The Grand Opera House is one of Dubuque's key cultural landmarks. It was built in 1890 by a group of local businessmen who hired nationally known architect Willoughby Edbrooke, who designed the first immigration complex on Ellis Island (in New York City) the U.S. Treasury building in Washington D.C., among many others. The theater features the largest stage ever built in Dubuque and is the city's only surviving opera house. Edbrooke designed the building in the Richardsonian Romanesque style, with the front facade featuring typical elements of this style including arched windows and doorways. There were originally 1,100 seats and stage was large enough for major theatrical productions. The Grand Opera House continues to be an important musical and theatrical venue. It was added to the National Register of Historic Places in 2002.
The Grand Opera House is the last opera house of its kind
still standing in Dubuque. Plans for the construction of the opera house were
discussed by the community as early as 1873, but construction did not begin
until 1889. Disagreements inside the community caused the delay. Initially, the
various businesspeople that were pushing for the construction of the opera
house could not agree on terms for purchasing the land that the house would be
built on. William Bradley Jr. was the individual who eventually ended up
commissioning the construction of the Opera House.
The building was designed by renowned architect Willoughby
James Edbrooke. To this day, the Grand Opera House is Edbrooke's only remaining
opera house. Edbrooke is famous for his breadth of architectural work in
similar styles to the Grand Opera House. Notably, his work on the Grand Opera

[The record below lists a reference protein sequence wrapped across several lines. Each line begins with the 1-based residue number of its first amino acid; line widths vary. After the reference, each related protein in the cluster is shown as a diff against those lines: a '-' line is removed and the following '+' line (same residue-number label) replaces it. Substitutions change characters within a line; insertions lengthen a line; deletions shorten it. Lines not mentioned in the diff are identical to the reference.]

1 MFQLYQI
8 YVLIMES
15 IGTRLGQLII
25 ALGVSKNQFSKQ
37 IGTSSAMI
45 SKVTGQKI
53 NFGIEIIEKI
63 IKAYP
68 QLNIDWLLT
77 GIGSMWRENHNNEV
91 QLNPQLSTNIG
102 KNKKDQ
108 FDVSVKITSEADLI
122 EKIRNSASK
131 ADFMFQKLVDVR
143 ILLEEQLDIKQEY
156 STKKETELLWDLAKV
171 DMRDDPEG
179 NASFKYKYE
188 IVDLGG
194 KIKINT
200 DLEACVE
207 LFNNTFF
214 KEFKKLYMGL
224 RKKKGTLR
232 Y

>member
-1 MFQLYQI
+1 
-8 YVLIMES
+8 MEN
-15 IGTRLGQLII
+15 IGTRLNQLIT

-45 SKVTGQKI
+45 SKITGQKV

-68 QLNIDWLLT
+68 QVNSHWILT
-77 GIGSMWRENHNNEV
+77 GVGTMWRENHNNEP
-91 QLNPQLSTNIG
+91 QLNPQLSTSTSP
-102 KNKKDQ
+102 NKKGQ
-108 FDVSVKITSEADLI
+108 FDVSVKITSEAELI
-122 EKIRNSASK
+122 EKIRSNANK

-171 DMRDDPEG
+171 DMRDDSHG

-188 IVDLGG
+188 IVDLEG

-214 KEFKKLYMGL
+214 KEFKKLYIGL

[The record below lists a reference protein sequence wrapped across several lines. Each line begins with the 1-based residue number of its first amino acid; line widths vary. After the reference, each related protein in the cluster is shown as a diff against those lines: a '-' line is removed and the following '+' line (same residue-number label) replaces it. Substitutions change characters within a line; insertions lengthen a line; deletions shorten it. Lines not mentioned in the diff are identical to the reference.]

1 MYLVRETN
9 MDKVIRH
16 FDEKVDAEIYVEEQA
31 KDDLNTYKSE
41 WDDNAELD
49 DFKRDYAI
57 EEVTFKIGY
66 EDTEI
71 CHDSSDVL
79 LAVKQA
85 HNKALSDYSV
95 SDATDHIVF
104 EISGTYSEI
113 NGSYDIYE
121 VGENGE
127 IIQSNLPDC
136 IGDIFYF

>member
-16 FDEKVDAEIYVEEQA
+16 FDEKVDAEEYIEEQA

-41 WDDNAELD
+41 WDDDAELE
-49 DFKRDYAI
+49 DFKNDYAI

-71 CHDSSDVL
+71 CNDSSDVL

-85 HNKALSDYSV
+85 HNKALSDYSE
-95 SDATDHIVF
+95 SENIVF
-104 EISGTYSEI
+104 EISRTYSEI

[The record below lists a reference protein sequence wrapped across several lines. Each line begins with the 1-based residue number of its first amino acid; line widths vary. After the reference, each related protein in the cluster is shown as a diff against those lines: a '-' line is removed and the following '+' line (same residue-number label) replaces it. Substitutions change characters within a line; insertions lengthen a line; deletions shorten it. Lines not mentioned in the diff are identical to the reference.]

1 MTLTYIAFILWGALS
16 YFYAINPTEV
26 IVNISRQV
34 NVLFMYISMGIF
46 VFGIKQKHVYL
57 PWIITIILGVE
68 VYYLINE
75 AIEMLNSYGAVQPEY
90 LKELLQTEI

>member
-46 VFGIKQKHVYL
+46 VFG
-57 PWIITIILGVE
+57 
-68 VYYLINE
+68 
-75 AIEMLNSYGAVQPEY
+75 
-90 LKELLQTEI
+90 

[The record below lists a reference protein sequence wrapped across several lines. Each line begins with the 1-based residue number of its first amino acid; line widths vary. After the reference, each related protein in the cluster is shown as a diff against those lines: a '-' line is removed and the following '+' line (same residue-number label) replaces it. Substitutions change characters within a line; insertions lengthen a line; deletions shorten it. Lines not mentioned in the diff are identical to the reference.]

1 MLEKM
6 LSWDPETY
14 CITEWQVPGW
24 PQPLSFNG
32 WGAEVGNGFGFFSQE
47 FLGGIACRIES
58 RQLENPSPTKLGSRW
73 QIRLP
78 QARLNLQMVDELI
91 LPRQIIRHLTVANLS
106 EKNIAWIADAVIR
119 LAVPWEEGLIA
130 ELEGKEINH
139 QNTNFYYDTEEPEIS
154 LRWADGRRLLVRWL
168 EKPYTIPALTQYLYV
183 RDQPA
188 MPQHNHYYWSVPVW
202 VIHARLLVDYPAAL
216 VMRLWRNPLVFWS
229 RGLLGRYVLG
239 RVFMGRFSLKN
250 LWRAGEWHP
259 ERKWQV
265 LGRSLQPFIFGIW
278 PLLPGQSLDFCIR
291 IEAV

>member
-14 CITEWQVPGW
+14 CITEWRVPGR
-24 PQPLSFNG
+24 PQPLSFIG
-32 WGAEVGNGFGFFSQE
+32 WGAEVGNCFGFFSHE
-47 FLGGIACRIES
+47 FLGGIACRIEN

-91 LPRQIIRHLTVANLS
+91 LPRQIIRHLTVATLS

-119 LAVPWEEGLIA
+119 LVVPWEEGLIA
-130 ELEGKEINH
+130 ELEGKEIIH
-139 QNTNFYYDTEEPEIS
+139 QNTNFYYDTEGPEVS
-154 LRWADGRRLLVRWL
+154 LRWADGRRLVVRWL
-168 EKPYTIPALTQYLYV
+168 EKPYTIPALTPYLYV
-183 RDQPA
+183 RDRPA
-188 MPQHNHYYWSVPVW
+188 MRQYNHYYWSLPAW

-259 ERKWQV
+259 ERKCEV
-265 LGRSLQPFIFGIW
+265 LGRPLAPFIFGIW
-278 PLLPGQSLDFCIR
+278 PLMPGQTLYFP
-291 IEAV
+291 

House helped land him a position as Supervising Architect of the U.S. Treasury
As it was originally constructed, the Grand Opera House was
quite lavish. The theater could seat up to 1,356 individuals. The stage reached
an impressive 39 feet in length if measured from front to back. There also was
room for an in-house orchestra. Ironically, despite the ambitious proportions
of the interior, cast members of production were not able to change costumes
inside the building itself. Costume changes took place in a smaller house that
was connected to the opera house by a tunnel.
The Grand Opera House opened on August 14, 1890. Around 800
guests came to watch a performance of the opera Carmen by composer Georges Bizet. An orchestra accompanied the
large 65-member cast. Numerous large productions and other performances would
take place here for the next several decades—it estimated that 2,600
performances occurred between 1892-1928. One notable theatrical production was Ben Hur. The large stage was able to
accommodate the lavish production, which featured live horses and elephants as
well as carriages. Many top Hollywood performers would grace the stage as well,
including Jack Benny, Will Rogers, and Henry Fonda; other notable artists and
performers included famed pianist Ignacy Jan Paderewski, the Boston Opera
Company, and the Strauss Orchestra from Vienna.
Over the years, the Grand Opera House has undergone many
renovations. At one point in the 60s, the original sandstone was covered by
aluminum and tile, as part of a larger modernization project. The building was
restored to its original state later in 1998. After being added to the National
Register of Historic Places in 2001, a glass elevator was installed to provide
increased accessibility to disabled patrons. Most recently in 2014, the
previously unusable orchestra section was restored to a usable condition thanks
to grant funding. This section had previously not been used since 1928.